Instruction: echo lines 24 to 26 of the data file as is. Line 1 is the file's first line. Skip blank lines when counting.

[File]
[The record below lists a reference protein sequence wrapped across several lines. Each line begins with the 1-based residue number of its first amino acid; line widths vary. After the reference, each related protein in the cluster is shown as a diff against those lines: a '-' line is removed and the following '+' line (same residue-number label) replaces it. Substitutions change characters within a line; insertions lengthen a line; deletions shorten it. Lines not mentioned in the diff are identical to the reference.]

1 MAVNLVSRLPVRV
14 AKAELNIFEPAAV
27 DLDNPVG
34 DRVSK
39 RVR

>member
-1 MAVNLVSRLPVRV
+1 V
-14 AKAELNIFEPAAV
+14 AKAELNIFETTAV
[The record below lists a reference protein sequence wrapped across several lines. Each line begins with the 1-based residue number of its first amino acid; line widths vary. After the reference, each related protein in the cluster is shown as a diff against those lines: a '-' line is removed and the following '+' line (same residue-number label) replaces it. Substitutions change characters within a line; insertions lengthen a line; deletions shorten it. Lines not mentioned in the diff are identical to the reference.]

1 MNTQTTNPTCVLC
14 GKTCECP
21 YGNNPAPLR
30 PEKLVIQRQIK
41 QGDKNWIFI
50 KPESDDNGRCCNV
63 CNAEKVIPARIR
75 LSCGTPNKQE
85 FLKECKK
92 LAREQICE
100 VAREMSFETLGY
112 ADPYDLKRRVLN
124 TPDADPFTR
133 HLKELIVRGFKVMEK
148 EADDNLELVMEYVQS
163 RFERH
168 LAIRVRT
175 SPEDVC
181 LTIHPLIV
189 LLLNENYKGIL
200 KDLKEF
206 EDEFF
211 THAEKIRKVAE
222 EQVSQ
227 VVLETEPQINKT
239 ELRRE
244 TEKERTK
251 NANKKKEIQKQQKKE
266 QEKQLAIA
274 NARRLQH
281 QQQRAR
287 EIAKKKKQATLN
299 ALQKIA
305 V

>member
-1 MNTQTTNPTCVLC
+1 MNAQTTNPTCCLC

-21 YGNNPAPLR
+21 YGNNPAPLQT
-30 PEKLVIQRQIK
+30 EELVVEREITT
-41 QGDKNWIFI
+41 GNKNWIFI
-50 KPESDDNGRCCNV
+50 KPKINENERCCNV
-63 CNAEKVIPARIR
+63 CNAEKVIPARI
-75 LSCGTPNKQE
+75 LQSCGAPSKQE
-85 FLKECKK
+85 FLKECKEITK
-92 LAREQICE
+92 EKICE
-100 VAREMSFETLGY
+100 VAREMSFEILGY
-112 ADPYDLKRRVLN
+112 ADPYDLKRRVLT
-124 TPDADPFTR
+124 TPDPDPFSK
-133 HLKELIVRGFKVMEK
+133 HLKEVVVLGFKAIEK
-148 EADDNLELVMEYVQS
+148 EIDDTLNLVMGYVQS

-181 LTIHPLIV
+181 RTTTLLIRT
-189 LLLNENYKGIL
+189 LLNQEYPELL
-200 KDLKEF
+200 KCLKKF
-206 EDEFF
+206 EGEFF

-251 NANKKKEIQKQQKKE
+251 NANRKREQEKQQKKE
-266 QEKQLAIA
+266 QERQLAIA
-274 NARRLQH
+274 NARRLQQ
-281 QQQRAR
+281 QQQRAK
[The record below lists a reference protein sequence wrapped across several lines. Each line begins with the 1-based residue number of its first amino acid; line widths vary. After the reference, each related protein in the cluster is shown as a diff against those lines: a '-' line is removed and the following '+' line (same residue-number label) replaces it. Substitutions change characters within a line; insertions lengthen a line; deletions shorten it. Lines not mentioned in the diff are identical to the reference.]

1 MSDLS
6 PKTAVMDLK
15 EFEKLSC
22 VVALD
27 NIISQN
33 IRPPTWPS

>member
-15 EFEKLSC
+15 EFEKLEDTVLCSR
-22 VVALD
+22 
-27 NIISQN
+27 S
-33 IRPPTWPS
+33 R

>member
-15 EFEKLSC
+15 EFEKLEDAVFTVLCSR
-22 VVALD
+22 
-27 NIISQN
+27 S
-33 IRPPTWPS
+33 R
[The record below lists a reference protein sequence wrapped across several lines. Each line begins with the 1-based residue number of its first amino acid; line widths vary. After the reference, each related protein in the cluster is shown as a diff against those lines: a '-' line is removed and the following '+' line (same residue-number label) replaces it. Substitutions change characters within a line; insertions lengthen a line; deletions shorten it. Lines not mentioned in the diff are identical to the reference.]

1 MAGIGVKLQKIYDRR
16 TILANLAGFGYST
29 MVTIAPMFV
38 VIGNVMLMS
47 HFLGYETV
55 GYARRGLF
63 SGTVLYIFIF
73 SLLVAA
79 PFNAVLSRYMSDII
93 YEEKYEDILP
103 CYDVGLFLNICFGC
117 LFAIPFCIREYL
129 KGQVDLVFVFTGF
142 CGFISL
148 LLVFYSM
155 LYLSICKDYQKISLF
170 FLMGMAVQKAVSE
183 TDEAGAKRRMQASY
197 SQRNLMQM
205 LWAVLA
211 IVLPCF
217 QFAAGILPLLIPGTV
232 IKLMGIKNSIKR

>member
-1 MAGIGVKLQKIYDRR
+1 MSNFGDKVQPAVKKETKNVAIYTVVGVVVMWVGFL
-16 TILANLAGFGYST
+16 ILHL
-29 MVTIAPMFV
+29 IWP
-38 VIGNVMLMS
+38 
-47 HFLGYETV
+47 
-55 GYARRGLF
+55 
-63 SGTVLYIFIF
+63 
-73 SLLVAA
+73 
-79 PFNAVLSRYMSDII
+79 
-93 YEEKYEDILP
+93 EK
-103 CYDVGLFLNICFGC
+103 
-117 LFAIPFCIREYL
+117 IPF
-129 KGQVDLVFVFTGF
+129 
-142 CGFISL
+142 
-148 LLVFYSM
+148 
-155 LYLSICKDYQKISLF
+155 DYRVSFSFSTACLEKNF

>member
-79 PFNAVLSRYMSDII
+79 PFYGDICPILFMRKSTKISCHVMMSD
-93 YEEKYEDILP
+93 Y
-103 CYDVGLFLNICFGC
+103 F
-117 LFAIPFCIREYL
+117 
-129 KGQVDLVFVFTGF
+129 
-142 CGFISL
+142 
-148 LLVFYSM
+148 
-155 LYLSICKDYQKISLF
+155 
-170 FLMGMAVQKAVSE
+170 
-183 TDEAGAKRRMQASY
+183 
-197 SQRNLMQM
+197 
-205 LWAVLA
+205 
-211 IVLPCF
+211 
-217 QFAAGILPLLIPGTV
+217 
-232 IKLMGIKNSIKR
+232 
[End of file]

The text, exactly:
112 ADPYDLKRRVLN
124 TPDADPFTR
133 HLKELIVRGFKVMEK